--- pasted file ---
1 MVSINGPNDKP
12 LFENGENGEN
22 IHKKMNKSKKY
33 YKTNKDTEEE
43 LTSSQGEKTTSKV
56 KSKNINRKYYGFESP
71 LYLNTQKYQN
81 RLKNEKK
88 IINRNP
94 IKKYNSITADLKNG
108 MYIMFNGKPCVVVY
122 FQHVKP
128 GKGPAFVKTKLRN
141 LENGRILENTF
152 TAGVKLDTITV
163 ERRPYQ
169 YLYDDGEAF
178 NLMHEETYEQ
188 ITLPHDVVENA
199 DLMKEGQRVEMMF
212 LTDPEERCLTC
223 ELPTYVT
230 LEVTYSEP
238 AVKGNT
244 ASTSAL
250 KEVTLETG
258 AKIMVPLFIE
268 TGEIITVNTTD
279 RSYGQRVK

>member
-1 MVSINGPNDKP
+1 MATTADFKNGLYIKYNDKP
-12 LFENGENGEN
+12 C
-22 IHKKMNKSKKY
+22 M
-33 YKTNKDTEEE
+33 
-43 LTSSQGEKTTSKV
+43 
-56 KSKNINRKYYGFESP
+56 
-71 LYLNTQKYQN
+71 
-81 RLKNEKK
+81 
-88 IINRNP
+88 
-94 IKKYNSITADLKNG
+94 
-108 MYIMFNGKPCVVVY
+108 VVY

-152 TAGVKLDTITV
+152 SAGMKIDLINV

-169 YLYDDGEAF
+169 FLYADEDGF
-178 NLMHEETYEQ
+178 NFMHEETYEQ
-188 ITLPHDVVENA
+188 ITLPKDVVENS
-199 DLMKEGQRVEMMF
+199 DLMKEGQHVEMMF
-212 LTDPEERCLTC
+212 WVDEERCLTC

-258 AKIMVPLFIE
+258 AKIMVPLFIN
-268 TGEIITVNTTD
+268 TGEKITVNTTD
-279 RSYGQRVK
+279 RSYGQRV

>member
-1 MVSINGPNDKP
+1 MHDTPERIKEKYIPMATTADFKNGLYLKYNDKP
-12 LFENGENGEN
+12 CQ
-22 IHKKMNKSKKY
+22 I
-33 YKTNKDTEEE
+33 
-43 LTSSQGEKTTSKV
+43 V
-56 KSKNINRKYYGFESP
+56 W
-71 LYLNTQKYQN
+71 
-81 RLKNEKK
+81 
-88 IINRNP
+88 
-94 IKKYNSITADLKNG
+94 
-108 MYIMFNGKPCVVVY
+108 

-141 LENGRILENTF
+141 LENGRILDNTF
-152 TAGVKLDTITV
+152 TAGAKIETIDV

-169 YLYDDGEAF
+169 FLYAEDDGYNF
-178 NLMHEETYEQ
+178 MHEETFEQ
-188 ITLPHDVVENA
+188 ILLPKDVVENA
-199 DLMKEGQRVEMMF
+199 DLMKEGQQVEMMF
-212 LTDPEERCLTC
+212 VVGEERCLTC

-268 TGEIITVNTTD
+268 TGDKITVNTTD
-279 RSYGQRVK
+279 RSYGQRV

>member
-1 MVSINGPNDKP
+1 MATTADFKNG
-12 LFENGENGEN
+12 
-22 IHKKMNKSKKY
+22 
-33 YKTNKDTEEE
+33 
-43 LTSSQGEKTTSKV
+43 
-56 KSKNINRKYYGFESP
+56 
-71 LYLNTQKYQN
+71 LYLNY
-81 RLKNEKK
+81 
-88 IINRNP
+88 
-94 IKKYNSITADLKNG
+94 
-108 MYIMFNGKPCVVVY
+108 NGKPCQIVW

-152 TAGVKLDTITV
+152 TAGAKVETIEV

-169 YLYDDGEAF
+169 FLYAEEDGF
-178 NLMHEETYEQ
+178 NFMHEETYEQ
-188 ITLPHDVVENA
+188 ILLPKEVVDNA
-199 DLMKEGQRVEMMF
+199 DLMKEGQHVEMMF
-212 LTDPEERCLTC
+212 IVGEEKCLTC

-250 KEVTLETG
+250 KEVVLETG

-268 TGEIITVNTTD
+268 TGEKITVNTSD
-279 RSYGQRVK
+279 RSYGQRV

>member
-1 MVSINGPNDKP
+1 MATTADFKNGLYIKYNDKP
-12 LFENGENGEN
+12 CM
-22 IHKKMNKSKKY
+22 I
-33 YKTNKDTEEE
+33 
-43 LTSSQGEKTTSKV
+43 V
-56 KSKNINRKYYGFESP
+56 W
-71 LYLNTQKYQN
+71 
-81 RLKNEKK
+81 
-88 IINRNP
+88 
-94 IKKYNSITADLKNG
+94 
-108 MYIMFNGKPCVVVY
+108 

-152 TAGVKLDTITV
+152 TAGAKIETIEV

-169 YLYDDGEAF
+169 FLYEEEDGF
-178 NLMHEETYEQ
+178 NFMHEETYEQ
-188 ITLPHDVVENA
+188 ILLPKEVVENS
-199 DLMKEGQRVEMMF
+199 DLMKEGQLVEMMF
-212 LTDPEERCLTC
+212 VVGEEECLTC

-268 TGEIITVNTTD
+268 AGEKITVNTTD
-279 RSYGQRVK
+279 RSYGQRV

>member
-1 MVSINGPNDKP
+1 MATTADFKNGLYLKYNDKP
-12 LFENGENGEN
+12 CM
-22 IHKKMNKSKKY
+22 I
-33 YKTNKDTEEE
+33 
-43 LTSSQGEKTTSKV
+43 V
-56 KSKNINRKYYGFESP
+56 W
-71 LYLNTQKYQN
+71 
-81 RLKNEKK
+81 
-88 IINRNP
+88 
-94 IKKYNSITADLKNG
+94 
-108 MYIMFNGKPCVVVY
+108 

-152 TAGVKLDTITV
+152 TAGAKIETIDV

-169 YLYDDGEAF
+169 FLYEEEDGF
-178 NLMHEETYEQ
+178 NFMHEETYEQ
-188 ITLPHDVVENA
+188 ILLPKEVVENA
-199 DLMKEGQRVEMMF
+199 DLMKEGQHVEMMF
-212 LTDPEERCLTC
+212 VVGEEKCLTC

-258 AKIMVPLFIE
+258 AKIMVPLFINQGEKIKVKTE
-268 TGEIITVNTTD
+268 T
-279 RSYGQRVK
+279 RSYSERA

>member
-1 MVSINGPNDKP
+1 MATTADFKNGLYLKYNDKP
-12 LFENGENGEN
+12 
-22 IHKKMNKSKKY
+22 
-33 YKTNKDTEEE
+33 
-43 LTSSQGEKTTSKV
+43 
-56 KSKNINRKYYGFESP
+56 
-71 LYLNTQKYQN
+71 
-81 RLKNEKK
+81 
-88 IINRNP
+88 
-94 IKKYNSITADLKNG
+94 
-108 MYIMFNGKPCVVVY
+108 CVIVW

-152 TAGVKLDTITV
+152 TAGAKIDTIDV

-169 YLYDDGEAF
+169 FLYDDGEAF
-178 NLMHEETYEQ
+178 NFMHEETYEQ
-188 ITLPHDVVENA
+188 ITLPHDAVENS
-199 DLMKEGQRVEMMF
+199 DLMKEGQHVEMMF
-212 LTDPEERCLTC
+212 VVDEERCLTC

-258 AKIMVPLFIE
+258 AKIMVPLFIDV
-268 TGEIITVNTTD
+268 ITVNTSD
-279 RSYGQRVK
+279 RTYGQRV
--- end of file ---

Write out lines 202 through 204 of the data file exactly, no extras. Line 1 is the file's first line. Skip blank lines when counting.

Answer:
+43 V
-56 KSKNINRKYYGFESP
+56 W